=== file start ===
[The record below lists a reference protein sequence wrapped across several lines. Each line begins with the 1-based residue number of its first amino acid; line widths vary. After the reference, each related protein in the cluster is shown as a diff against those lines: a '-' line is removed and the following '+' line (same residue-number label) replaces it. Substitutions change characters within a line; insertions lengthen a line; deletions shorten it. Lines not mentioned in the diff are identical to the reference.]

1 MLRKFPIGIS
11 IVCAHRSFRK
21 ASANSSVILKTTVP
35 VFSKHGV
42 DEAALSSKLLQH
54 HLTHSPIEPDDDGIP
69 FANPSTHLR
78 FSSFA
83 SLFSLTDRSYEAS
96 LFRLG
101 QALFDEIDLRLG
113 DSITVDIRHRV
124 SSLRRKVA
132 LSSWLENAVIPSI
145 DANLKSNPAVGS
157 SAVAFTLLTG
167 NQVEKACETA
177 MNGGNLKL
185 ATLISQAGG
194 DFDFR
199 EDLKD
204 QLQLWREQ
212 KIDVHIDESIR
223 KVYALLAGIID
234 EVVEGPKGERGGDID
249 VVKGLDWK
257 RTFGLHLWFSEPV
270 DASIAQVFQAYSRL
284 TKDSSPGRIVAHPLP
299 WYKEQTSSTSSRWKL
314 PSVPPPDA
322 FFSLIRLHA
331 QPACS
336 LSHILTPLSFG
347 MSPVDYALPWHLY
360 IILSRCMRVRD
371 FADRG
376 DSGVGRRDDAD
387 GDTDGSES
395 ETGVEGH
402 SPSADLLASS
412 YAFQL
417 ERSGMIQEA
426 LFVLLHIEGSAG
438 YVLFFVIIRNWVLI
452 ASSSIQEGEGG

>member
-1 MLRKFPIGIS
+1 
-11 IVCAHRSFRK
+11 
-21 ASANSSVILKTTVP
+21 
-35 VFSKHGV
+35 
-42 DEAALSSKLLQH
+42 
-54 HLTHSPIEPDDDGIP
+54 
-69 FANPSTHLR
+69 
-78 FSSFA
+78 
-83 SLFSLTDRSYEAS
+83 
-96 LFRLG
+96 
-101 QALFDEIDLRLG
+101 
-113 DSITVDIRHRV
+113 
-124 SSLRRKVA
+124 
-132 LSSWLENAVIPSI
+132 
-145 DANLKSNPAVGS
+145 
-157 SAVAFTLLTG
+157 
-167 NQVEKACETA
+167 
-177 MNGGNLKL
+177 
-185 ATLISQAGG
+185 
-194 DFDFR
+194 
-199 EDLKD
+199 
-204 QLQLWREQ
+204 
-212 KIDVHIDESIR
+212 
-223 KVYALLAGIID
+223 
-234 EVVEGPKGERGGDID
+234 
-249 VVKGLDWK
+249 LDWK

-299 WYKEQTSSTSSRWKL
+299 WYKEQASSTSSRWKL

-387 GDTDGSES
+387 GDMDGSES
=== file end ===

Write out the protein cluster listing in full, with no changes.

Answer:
[The record below lists a reference protein sequence wrapped across several lines. Each line begins with the 1-based residue number of its first amino acid; line widths vary. After the reference, each related protein in the cluster is shown as a diff against those lines: a '-' line is removed and the following '+' line (same residue-number label) replaces it. Substitutions change characters within a line; insertions lengthen a line; deletions shorten it. Lines not mentioned in the diff are identical to the reference.]

1 MLRKFPIGIS
11 IVCAHRSFRK
21 ASANSSVILKTTVP
35 VFSKHGV
42 DEAALSSKLLQH
54 HLTHSPIEPDDDGIP
69 FANPSTHLR
78 FSSFA
83 SLFSLTDRSYEAS
96 LFRLG
101 QALFDEIDLRLG
113 DSITVDIRHRV
124 SSLRRKVA
132 LSSWLENAVIPSI
145 DANLKSNPAVGS
157 SAVAFTLLTG
167 NQVEKACETA
177 MNGGNLKL
185 ATLISQAGG
194 DFDFR
199 EDLKD
204 QLQLWREQ
212 KIDVHIDESIR
223 KVYALLAGIID
234 EVVEGPKGERGGDID
249 VVKGLDWK
257 RTFGLHLWFSEPV
270 DASIAQVFQAYSRL
284 TKDSSPGRIVAHPLP
299 WYKEQTSSTSSRWKL
314 PSVPPPDA
322 FFSLIRLHA
331 QPACS
336 LSHILTPLSFG
347 MSPVDYALPWHLY
360 IILSRCMRVRD
371 FADRG
376 DSGVGRRDDAD
387 GDTDGSES
395 ETGVEGH
402 SPSADLLASS
412 YAFQL
417 ERSGMIQEA
426 LFVLLHIEGSAG
438 YVLFFVIIRNWVLI
452 ASSSIQEGEGG

>member
-1 MLRKFPIGIS
+1 
-11 IVCAHRSFRK
+11 
-21 ASANSSVILKTTVP
+21 
-35 VFSKHGV
+35 
-42 DEAALSSKLLQH
+42 
-54 HLTHSPIEPDDDGIP
+54 
-69 FANPSTHLR
+69 
-78 FSSFA
+78 
-83 SLFSLTDRSYEAS
+83 
-96 LFRLG
+96 
-101 QALFDEIDLRLG
+101 
-113 DSITVDIRHRV
+113 
-124 SSLRRKVA
+124 
-132 LSSWLENAVIPSI
+132 
-145 DANLKSNPAVGS
+145 
-157 SAVAFTLLTG
+157 
-167 NQVEKACETA
+167 
-177 MNGGNLKL
+177 
-185 ATLISQAGG
+185 
-194 DFDFR
+194 
-199 EDLKD
+199 
-204 QLQLWREQ
+204 
-212 KIDVHIDESIR
+212 
-223 KVYALLAGIID
+223 
-234 EVVEGPKGERGGDID
+234 
-249 VVKGLDWK
+249 LDWK

-299 WYKEQTSSTSSRWKL
+299 WYKEQASSTSSRWKL

-387 GDTDGSES
+387 GDMDGSES